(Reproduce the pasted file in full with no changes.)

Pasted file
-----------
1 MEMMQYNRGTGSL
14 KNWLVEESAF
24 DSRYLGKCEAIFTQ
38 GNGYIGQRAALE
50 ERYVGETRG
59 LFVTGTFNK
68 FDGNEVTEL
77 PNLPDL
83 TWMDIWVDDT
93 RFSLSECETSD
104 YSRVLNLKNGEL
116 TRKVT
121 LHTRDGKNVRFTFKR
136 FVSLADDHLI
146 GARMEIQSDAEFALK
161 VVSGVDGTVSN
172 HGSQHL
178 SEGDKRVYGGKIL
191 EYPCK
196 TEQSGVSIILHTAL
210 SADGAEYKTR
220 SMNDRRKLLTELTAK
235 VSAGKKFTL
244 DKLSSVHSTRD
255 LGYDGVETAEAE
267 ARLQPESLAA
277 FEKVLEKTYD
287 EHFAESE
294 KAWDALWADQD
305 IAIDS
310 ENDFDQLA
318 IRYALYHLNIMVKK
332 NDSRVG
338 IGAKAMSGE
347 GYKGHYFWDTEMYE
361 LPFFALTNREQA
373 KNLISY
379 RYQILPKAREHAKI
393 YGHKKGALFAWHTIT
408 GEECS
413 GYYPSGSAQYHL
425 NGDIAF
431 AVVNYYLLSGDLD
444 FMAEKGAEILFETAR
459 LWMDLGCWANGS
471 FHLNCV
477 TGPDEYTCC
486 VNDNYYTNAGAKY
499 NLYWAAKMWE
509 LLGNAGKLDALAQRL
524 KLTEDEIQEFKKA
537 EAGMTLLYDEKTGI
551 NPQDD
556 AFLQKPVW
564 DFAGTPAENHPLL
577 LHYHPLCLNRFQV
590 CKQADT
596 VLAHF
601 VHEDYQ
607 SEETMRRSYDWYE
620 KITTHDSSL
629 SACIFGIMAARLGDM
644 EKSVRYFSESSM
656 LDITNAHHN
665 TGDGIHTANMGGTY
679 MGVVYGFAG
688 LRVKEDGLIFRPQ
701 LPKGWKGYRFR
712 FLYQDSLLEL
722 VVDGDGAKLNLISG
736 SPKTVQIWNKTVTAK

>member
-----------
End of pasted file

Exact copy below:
1 MEMMQYNRGTGSL
14 KNWLVEESAF
24 DSRYLGKCEAIFTQ
38 GNGYIGQRAALE
50 ERYVGETRG
59 LFVTGTFNK
68 FDGNEVTEL
77 PNLPDL
83 TWMDIWVDDT
93 RFSLSECETSD
104 YSRVLNLKNGEL
116 TRKVT
121 LHTRDGKNVRFTFKR
136 FVSLADDHLI
146 GARMEIQSDAEFALK
161 VVSGVDGTVSN
172 HGSQHL
178 SEGDKRVYGGKIL
191 EYPCK
196 TEQSGVSIILHTAL
210 SADGAEYKTR
220 SMNDRRKLLTELTAK
235 VSAGKKFTL
244 DKLSSVHSTRD
255 LGYDGVETAEAE
267 ARLQPESLAA
277 FEKVLEKTYD
287 EHFAESE
294 KAWDALWADQD
305 IAIDS
310 ENDFDQLA
318 IRYALYHLNIMVKK
332 NDSRVG
338 IGAKAMSGE
347 GYKGHYFWDTEMYE
361 LPFFALTNREQA
373 KNLISY
379 RYQILPKAREHAKI
393 YGHKKGALFAWHTIT
408 GEECS
413 GYYPSGSAQYHL
425 NGDIAF
431 AVVNYYLLSGDLD
444 FMAEKGAEILFETAR
459 LWMDLGCWANGS
471 FHLNCV
477 TGPDEYTCC
486 VNDNYYTNAGAKY
499 NLYWAAKMWE
509 LLGNAGKLDALAQRL
524 KLTEDEIQEFKKA
537 EAGMTLLYDEKTGI
551 NPQDD
556 AFLQKPVW
564 DFAGTPAENHPLL
577 LHYHPLCLNRFQV
590 CKQADT
596 VLAHF
601 VHEDYQ
607 SEETMRRSYDWYE
620 KITTHDSSL
629 SACIFGIMAARLGDM
644 EKSVRYFSESSM
656 LDITNAHHN
665 TGDGIHTANMGGTY
679 MGVVYGFAG
688 LRVKEDGLIFRPQ
701 LPKGWKGYRFR
712 FLYQDSLLEL
722 VVDGDGAKLNLISG
736 SPKTVQIWNKTVTAK

>member